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Museum Goes Under the Sea
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The magnificent underwater remains of King Herod’s ancient harbor at Caesarea Maritima, which lay hidden for more than 2,000 years, can now be discovered by diving enthusiasts in a one-of-a-kind underwater park.
Inaugurated in April 2006, the park provides divers with the opportunity to view some of the world’s most extraordinary maritime ruins. A score of sign-posted sites guide divers along four marked trails within the 50-acre sunken Caesarea harbor, which includes remnants of breakwaters, basins, loading piers, storage rooms and a promenade. Ancient anchors and other isolated objects are also part of the underwater landscape.
Using a waterproof map, divers chart their own course while learning about the ancient world of the 2,000-year-old harbor and viewing the technological wonders of ancient harbor construction, as well as the ingenious building methods of Herod’s engineers, who built several of the most sophisticated port installations in antiquity.
There is also a trail that is accessible to snorkelers. All of the trails, which range from 7 to 29 feet below the surface, are suitable for beginning divers. Guided tours are also available.
While divers can view other underwater ruins elsewhere, they will normally have little idea of what they are seeing. The creation of the underwater park at Caesarea opens up a whole world of information about the ruins to underwater enthusiasts, said Dr. Nadav Kashtan, a maritime historian from the Department of Maritime Civilizations at the University of Haifa.
“This is really a unique underwater park, which has several characteristics of a museum—rare exhibits, panels with explanations, suggested visits—with one exception: A diving license is needed for a full visit,” said Dr. Kashtan.
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The harbor, built by Herod with cutting-edge architectural techniques, was inaugurated in 10 B.C.E. as a major port for his kingdom. It reflected his relations with his patron, Emperor Caesar Augustus, whom he honored by naming the port Sebastos (Greek for “Augustus”) and the neighboring city Caesarea Maritima.
“The construction of the port signaled the transformation of the coast of ancient Israel into a region of international, cosmopolitan influence, related to the Roman empire and its maritime network,” said Dr. Kashtan. He noted that there were several ancient ports along the Israeli coast—in Acre, Dor, Jaffa and Ashkelon—but none that rivaled the size and significance of Sebastos, which was a “new gateway and stepping stone to relations between Judea and the Roman empire, serving as an economic and cultural center.”
The ability to build underwater was made possible during this time by the Roman invention of hydraulic cement, known as “pozzolana,” which the authoritative ancient architectural writer Vitruvius described as made of volcanic ash from the area of Naples and Mount Vesuvius. When mixed with limestone, sand and pebbles, the pozzolana hardened in water, said Dr. Kashtan.
Caissons (wooden, box-like structures filled with pozzolana) were sunk to create foundations for breakwaters, jetties and other constructions. The wooden caissons were covered by sand and rubble and were expected to disintegrate. Several of these caissons miraculously survived.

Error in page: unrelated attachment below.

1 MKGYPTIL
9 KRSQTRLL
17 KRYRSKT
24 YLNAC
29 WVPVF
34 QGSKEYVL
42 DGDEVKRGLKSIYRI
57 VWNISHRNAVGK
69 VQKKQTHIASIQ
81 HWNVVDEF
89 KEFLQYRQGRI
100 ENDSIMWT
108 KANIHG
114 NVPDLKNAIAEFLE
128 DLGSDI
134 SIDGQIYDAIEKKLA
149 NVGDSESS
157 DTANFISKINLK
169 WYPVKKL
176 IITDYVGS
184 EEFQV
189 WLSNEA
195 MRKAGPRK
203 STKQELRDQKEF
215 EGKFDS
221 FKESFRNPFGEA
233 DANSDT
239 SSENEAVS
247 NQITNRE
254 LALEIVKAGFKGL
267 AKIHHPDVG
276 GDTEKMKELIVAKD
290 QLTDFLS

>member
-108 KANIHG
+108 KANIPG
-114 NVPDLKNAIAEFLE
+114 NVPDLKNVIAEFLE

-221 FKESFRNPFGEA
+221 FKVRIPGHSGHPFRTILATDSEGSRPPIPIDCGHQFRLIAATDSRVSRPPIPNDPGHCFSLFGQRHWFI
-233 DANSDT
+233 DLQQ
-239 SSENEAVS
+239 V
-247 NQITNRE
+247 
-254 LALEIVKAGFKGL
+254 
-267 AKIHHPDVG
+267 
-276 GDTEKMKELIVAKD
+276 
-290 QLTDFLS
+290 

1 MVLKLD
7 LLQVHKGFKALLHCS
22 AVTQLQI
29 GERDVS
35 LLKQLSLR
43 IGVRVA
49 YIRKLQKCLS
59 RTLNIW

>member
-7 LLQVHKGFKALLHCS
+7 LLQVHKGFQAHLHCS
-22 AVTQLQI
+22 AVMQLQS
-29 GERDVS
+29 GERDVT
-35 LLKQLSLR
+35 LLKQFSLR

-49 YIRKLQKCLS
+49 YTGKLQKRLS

Caesarea Maritima was first systematically excavated in modern times at the beginning of the 1960s by Italian archaeologists and later by archaeologists from the Israel Department of Antiquities and The Hebrew University of Jerusalem, in cooperation with institutions from the U.S. and Canada. However, the main underwater research project was started in 1975 by the Center for Maritime Studies at Haifa University, under Professor Avner Raban, and continued until his untimely death in 2004. The Combined Caesarea Expedition, co-directed by Raban, Kenneth Holum of the University of Maryland and Joseph Patrich, now at The Hebrew University, renewed excavations at Caesarea Maritima. Professor Raban was the guiding force behind the idea of an underwater park, which he initiated in 1992. Unfortunately Professor Raban did not live to see his efforts come to fruition. Sarah Arenson, a former colleague of Raban and founder of the Society of Friends of Old Caesarea, has taken over the project following his death.
Also active in the rehabilitation and development of the sunken port into a park and museum were the Caesarea Development Company, the Caesarea Diving Center, the Israel Antiquities Authority and the Recanati Institute for Maritime Studies at the University of Haifa.—Judith Sudilovsky, Jerusalem
Further Reading:
Archaeology of Israel
ReViews: Life in Ancient Galilee ( BAR 38:01, Jan/Feb 2012)
ReViews: A Museological Moment ( BAR 37:06, Nov/Dec 2011)
Archaeological Views ( BAR 32:02, Mar/Apr 2006)
ReViews ( BAR 32:02, Mar/Apr 2006)
Your Career Is in Ruins ( BAR 32:01, Jan/Feb 2006)
First Person: Off the Map ( BAR 29:04, Jul/Aug 2003)
Caesarea/Caesarea Maritima
Caesarea (The New Encyclopedia of Archaeological Excavations in the Holy Land, 2008)
Strata: Better Late Than Never ( BAR 31:06, Nov/Dec 2005)
Vegas on the Med ( BAR 30:05, Sep/Oct 2004)
Building Power ( BAR 30:05, Sep/Oct 2004)
Caesarea’s Mighty Harbor ( BAR 30:05, Sep/Oct 2004)
Guide to Sites ( BAR 30:01, Jan/Feb 2004)
Scholar’s Bookshelf ( BAR 25:02, Mar/Apr 1999)
Strata ( BAR 24:02, Mar/Apr 1998)
Strata ( BAR 24:01, Jan/Feb 1998)
Books in Brief ( BAR 16:02, Mar/Apr 1990)
Queries & Comments ( BAR 9:04, Jul/Aug 1983)
Queries & Comments ( BAR 8:06, Nov/Dec 1982)
Queries & Comments ( BAR 8:05, Sep/Oct 1982)
Caesarea Beneath the Sea ( BAR 8:03, May/Jun 1982)



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